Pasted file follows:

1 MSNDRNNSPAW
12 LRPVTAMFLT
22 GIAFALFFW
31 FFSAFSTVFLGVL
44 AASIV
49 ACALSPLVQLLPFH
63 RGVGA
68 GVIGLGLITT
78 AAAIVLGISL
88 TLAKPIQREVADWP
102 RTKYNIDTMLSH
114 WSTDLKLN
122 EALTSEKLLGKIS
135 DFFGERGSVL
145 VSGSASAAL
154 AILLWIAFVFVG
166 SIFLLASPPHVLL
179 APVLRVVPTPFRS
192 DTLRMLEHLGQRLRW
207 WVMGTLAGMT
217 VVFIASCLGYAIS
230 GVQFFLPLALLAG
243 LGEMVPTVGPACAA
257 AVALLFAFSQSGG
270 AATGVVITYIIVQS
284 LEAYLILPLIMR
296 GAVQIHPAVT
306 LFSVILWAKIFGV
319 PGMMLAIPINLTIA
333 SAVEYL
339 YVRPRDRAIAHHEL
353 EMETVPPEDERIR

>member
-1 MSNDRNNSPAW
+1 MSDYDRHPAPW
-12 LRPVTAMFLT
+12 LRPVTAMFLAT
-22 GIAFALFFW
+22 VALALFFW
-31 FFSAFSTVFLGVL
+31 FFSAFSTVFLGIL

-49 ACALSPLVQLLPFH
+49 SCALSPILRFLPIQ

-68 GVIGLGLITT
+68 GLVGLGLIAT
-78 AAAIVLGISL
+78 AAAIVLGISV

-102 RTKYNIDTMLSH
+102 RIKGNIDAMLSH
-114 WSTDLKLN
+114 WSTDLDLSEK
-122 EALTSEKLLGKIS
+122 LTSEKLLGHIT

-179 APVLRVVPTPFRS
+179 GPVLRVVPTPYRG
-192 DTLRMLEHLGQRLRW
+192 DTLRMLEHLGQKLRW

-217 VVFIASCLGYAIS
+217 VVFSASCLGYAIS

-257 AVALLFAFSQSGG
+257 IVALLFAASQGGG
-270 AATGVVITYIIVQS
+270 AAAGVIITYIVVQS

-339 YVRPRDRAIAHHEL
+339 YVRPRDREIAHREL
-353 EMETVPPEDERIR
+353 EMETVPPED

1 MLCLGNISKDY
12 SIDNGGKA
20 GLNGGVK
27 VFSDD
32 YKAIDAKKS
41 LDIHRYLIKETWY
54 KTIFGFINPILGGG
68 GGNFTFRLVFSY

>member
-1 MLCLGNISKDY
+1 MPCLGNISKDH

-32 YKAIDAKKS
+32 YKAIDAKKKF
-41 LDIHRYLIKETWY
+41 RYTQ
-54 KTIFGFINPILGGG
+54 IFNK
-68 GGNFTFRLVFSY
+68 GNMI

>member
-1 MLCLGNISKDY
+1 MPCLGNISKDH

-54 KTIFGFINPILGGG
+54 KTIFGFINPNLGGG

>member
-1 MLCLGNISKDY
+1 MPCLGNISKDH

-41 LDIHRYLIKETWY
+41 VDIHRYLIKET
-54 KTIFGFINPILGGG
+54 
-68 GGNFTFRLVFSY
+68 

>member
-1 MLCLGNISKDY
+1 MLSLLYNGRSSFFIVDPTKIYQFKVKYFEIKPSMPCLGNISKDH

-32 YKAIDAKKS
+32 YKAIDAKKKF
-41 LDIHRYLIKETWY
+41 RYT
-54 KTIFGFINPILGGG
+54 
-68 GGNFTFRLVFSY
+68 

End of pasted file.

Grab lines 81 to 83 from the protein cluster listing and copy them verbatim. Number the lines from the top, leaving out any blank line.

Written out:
-41 LDIHRYLIKETWY
+41 RYTQ
-54 KTIFGFINPILGGG